It was only a matter of time before the NHL would undergo a realignment when the Atlanta Thrashers moved to Winnipeg, but the lockout put those talks on hold. Now that the season is a little more than 1/3 of the way through, the NHL has proposed a new four-conference format to be implemented for the 2013-14 season.

There were numerous proposals to consider when it came to helping out teams with travel distance for intra-divisional, or in this case, intra-conference games. Two teams that seem to have been left out in the cold under this new alignment, are the Florida Panthers and the Tampa Bay Lightning. While most other teams make sense geographically with the rest of their conference foes, the two sunshine-state teams are matched up with 6 northeastern franchises.

The new conferences will be as follows:

nhl-realignmentEastern Conference #1: The current Northeast Division (Boston, Buffalo, Toronto, Montreal, Ottawa) plus Detroit, along with the aforementioned Panthers and Lightning.

Eastern Conference #2: The current Atlantic Division (NY Rangers, NY Islanders, New Jersey Devils, Philadelphia Flyers, Pittsburgh Penguins) plus Carolina, Columbus and Washington.

Central Conference: Nashville, Chicago, St. Louis, Dallas, Winnipeg, Colorado, and Minnesota.

Western Conference: Vancouver, Edmonton, Calgary, San Jose, Anaheim, Los Angeles and Phoenix.

The biggest shift is that the Red Wings and Blue Jackets have moved to the east, while only Winnipeg moved west. This leaves 16 teams in the eastern conferences and 14 in the two ‘western’ conferences. What this also means is that 4 of the league’s ‘Original Six’ are now in the same new conference.

How will this impact the Predators?

If this happened several years ago, there would be concerns amongst Predator ownership over losing the rivalry with the Red Wings. When Detroit came to town, it was virtually the only guaranteed times Nashville would pack the arena of 17,113, partially due to the influx of Detroit-area natives in Music City. Times have changed and the Predators are on the verge of their 23rd consecutive sellout. With the decline of the Titans and sense of apathy from a good portion of Titans fans, the Predators are the new hot ticket in town and should not see a decline at the box office with the new structure.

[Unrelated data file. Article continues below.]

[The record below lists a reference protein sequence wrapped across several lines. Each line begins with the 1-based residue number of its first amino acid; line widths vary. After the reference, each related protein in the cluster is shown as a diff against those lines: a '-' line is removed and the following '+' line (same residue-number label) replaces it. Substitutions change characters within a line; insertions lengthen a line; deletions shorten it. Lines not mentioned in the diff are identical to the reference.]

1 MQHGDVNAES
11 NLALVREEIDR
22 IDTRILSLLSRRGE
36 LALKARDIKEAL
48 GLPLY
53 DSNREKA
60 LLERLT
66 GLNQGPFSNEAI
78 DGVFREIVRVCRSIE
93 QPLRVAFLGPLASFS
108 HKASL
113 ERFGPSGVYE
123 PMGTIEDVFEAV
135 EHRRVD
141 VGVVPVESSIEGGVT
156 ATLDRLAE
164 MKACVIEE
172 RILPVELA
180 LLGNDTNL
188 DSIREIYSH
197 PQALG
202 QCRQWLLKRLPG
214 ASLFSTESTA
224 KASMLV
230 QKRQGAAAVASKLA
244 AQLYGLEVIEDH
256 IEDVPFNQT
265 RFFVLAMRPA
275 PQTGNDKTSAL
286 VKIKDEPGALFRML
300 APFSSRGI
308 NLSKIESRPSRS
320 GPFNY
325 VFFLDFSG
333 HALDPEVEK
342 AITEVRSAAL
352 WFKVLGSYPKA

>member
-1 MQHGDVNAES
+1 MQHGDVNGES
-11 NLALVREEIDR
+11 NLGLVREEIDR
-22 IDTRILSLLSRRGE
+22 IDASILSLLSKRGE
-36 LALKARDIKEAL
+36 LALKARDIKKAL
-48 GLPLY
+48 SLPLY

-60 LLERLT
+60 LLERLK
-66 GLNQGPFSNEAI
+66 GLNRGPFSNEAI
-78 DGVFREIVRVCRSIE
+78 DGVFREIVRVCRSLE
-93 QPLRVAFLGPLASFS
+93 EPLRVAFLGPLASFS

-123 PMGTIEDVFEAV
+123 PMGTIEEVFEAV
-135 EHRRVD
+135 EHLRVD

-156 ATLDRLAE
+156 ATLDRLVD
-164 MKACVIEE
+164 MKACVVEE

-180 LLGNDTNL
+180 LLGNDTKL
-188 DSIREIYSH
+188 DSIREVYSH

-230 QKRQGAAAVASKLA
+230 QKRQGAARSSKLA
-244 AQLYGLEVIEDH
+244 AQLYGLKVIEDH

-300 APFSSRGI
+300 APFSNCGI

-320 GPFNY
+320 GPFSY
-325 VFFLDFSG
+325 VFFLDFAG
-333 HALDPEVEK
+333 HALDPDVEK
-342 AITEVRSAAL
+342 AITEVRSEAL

So who replaces the Red Wings as the primary rival of the Predators?

Chicago. Nashville has a healthy rivalry with the tenants on Madison Avenue that stems from a bitter playoff loss to the Blackhawks in the spring of 2010. The Blackhawks recent success over the last 5 years has also brought a healthy dose of Chicago fans to the Bridgestone Arena, only amplifying the hatred.

Minnesota. Yes, the Blues remain in the same grouping as the Predators, and it was against the Blues where Nashville fans began the now famous TV-timeout standing ovation, but few can argue the impact of Ryan Suter leaving Nashville for what he feels were greener pastures with the Wild. It has been well-documented that there are harsh feelings among the fans towards Suter for what seemed to be a ‘toying’ with the organization that they weren’t committed to winning. Oddly enough, Suter decided to go with Minnesota, a franchise that has failed to make the playoffs each of the past 4 years. Suter stated he left for family purposes (his wife is a Minnesota native), though that never seemed to come into the equation when contract talks with GM David Poile had stalled.

Playoff format

The new proposal institutes a new playoff format in which the top 4 teams from each of the new conferences make the playoffs. For what it’s worth, only Chicago and St. Louis from the new conference alignment made the playoffs last year besides Nashville. Dallas finished a distant 10th, 6 points out of the last playoff spot. Under this new format, the top 4 teams from each conference will play each other for the first two rounds to determine a ‘conference’ champion. At that point, the two eastern conference champions will face each other with the central and western conference champs doing the same to determine who makes it to the Stanley Cup Final.

Ultimately, the NHL didn’t decide to move Nashville into a southeast division where travel may have been less, but in the long run, the realignment will have very little negative impact on the Predators organization. Whether the NHL realizes this or not, it’s less likely there will be as wild a push for the last couple playoff spots as we are used to seeing. Look for more playoff appearances from Nashville under the new format